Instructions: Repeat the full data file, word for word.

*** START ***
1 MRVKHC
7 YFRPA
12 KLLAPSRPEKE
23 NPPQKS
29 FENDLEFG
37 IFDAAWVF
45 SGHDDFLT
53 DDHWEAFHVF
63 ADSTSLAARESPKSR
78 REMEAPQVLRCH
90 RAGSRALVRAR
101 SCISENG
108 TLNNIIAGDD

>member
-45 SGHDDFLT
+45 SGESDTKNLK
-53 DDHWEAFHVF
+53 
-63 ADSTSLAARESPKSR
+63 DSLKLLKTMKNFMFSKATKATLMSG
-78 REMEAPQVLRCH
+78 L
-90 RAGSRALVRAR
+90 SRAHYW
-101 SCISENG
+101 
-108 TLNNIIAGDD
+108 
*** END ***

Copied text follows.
1 MRVKHC
7 YFRPA
12 KLLAPSRPEKE
23 NPPQKS
29 FENDLEFG
37 IFDAAWVF
45 SGHDDFLT
53 DDHWEAFHVF
63 ADSTSLAARESPKSR
78 REMEAPQVLRCH
90 RAGSRALVRAR
101 SCISENG
108 TLNNIIAGDD

>member
-45 SGHDDFLT
+45 SGESDTKNLK
-53 DDHWEAFHVF
+53 
-63 ADSTSLAARESPKSR
+63 DSLKLLKTMKNFMFSKATKATLMSG
-78 REMEAPQVLRCH
+78 L
-90 RAGSRALVRAR
+90 SRAHYW
-101 SCISENG
+101 
-108 TLNNIIAGDD
+108 